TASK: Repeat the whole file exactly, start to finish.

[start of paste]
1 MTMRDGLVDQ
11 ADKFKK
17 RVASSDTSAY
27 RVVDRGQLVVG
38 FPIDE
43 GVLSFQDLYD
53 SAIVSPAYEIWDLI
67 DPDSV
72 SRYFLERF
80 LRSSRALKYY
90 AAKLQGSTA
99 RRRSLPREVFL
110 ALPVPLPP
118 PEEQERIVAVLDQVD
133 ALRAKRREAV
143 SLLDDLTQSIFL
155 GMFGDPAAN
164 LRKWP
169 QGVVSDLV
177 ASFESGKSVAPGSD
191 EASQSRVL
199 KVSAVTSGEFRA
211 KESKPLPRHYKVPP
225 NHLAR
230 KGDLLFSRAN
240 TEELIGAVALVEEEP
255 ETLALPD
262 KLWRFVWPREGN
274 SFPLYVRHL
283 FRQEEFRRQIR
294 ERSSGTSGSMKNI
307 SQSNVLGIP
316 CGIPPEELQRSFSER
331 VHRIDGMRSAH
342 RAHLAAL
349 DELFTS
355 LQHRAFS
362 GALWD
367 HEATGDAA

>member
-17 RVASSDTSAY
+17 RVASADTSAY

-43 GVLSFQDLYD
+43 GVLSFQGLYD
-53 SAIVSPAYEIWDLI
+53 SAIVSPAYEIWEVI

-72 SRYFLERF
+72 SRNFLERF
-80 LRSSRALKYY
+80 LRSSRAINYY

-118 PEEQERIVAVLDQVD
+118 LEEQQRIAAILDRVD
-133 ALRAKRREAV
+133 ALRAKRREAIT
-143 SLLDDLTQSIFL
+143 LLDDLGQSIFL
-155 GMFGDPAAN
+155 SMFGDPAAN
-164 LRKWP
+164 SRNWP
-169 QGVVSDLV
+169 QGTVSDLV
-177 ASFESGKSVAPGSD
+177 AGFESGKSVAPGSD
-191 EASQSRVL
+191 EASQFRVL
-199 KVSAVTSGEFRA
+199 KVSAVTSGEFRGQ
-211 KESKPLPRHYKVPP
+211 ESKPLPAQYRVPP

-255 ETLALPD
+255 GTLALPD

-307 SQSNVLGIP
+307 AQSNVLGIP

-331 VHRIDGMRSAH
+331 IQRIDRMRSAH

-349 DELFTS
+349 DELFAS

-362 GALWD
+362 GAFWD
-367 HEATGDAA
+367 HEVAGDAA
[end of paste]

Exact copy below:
1 MTMRDGLVDQ
11 ADKFKK
17 RVASSDTSAY
27 RVVDRGQLVVG
38 FPIDE
43 GVLSFQDLYD
53 SAIVSPAYEIWDLI
67 DPDSV
72 SRYFLERF
80 LRSSRALKYY
90 AAKLQGSTA
99 RRRSLPREVFL
110 ALPVPLPP
118 PEEQERIVAVLDQVD
133 ALRAKRREAV
143 SLLDDLTQSIFL
155 GMFGDPAAN
164 LRKWP
169 QGVVSDLV
177 ASFESGKSVAPGSD
191 EASQSRVL
199 KVSAVTSGEFRA
211 KESKPLPRHYKVPP
225 NHLAR
230 KGDLLFSRAN
240 TEELIGAVALVEEEP
255 ETLALPD
262 KLWRFVWPREGN
274 SFPLYVRHL
283 FRQEEFRRQIR
294 ERSSGTSGSMKNI
307 SQSNVLGIP
316 CGIPPEELQRSFSER
331 VHRIDGMRSAH
342 RAHLAAL
349 DELFTS
355 LQHRAFS
362 GALWD
367 HEATGDAA

>member
-17 RVASSDTSAY
+17 RVASADTSAY

-43 GVLSFQDLYD
+43 GVLSFQGLYD
-53 SAIVSPAYEIWDLI
+53 SAIVSPAYEIWEVI

-72 SRYFLERF
+72 SRNFLERF
-80 LRSSRALKYY
+80 LRSSRAINYY

-118 PEEQERIVAVLDQVD
+118 LEEQQRIAAILDRVD
-133 ALRAKRREAV
+133 ALRAKRREAIT
-143 SLLDDLTQSIFL
+143 LLDDLGQSIFL
-155 GMFGDPAAN
+155 SMFGDPAAN
-164 LRKWP
+164 SRNWP
-169 QGVVSDLV
+169 QGTVSDLV
-177 ASFESGKSVAPGSD
+177 AGFESGKSVAPGSD
-191 EASQSRVL
+191 EASQFRVL
-199 KVSAVTSGEFRA
+199 KVSAVTSGEFRGQ
-211 KESKPLPRHYKVPP
+211 ESKPLPAQYRVPP

-255 ETLALPD
+255 GTLALPD

-307 SQSNVLGIP
+307 AQSNVLGIP

-331 VHRIDGMRSAH
+331 IQRIDRMRSAH

-349 DELFTS
+349 DELFAS

-362 GALWD
+362 GAFWD
-367 HEATGDAA
+367 HEVAGDAA